Somerset fans who saw Marcus Trescothick play at the end of the last decade will recall how Test-class batsmen can plunder effortless runs at this level and Cook could well have a similar impact at Chelmsford.

The consistency of Jamie Porter and Simon Harmer are key to the bowling attack and Essex have the ability to surprise a few this season.

5th - Yorkshire

AS mentioned earlier, Morne Morkel's impact was crucial for Surrey last year - Duanne Olivier could find Division One batting line-ups similarly to his fancy this summer.

The South African made the surprise decision to swap Test cricket for the county game at the age of 26 over the winter and his Test record - 48 wickets at under 20 - is evidence he could have played at the highest level for much longer.

Olivier replaces the consistent and popular Jack Brooks, now with Somerset, but whether there is the depth in the bowling attack to back him up is open to question.

Yorkshire will again see little of England stars Joe Root and Jonny Bairstow - the likes of Jack Leaning and Tom Kohler-Cadmore need to start fulfilling their potential if the White Rose are to challenge at the top end.

6th - Hampshire

RUNS should not be a problem on the south coast - South African Test opener Aiden Markram has signed for the early part of the season and James Vince, also now opening, is looking to put his Ashes case forward.

Below them come the likes of Sam Northeast, Rilee Rossouw and Aneurin Donald, who showed glimpses of his promise while with Glamorgan and is now testing himself at a higher level.

It could be a big summer for Mason Crane, now back from injury with plenty to prove, but the pace attack perhaps lacks the potency to launch a title bid.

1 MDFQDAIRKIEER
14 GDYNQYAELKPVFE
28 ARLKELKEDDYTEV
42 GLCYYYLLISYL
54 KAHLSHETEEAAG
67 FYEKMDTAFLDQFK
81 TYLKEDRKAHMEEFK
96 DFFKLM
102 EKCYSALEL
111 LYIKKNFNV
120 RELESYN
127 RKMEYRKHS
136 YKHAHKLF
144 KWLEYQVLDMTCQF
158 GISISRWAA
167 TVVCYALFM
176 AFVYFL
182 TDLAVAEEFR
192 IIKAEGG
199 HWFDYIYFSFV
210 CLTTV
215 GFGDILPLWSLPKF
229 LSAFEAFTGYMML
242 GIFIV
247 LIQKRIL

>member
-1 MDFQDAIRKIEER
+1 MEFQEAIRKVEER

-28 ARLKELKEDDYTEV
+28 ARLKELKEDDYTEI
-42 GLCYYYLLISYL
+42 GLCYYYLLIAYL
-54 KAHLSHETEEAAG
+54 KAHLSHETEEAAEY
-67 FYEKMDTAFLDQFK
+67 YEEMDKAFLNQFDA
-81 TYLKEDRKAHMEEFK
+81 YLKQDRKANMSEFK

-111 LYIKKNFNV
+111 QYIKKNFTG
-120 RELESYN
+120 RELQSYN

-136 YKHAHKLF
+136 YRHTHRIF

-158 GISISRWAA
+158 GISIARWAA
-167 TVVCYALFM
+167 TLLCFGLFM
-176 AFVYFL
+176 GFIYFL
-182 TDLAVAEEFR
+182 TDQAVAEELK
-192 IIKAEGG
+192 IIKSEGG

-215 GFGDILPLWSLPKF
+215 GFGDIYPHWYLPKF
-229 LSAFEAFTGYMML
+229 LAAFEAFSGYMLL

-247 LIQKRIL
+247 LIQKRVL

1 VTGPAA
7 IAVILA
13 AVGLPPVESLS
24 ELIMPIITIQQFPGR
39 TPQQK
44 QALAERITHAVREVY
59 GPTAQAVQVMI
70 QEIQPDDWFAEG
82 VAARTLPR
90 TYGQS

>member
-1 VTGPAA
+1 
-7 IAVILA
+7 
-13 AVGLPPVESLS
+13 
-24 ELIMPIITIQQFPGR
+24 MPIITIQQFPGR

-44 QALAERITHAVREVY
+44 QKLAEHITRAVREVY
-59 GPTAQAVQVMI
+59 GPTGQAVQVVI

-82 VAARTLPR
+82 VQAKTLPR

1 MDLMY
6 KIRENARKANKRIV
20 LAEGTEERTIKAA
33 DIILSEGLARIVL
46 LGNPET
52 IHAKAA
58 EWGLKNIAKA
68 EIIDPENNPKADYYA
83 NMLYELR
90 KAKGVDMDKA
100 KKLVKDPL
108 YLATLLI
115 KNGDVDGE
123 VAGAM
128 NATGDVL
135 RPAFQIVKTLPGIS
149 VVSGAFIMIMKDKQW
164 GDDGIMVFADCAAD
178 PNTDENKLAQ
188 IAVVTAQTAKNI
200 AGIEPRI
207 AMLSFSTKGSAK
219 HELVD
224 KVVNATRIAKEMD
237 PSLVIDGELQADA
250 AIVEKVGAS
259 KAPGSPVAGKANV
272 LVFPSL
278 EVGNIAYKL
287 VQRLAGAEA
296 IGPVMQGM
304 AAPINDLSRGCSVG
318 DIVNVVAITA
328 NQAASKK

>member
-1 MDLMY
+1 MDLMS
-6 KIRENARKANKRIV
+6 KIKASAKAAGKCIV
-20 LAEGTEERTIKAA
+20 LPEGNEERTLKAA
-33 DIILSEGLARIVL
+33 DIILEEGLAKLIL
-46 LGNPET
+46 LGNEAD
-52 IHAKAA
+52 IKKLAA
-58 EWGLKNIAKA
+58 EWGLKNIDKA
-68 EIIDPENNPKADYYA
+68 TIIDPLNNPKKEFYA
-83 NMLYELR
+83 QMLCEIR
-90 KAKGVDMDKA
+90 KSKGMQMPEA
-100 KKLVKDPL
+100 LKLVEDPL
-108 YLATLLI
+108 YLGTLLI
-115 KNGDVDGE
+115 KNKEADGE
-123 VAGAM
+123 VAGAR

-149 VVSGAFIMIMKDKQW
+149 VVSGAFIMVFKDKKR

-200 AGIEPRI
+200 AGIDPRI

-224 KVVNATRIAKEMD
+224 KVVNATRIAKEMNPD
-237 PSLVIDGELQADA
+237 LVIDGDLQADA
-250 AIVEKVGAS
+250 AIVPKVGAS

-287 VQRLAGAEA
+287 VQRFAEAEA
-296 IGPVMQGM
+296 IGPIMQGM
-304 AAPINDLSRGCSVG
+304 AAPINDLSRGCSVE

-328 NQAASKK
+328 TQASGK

7th - Kent

LIFE can be tough for newly-promoted sides at this level and Kent haven't been in the top tier since 2009.

The signing of Matt Renshaw should guarantee early season runs at the top of the order, while Daniel Bell-Drummond will look to kick on against the red ball.

The jury is out on whether 42-year-old Darren Stevens will wreak as much havoc against better batting line-ups as he has done in Division 2, and it could be taking 20 wickets that proves Kent's undoing.

However, from 2020 it is vital the non-Test match grounds have a sound stake in the top tier - for that reason, plenty will be willing Kent to survive.

8th - Warwickshire

WARWICKSHIRE made an instant return to Division One with promotion last season but their star man, Ian Bell, misses the first three months of the season through injury.

The onus is therefore on the rest of their batting line-up, which includes former Somerset man Adam Hose, to fill the void but, while talented, there is a lack of experience which could prove costly.

Their two pace additions from Gloucestershire, Craig Miles and Liam Norwell, have very good First Class records but may find Division One batsmen tougher nuts to crack, while it will be intriguing to see how Olly Stone fares if he can stay fit.


Surrey - 5/2; Essex - 10/3; Hampshire - 7/1; Yorkshire - 15/2; Nottinghamshire - 15/2; Somerset - 8/1; Warwickshire - 8/1; Kent - 14/1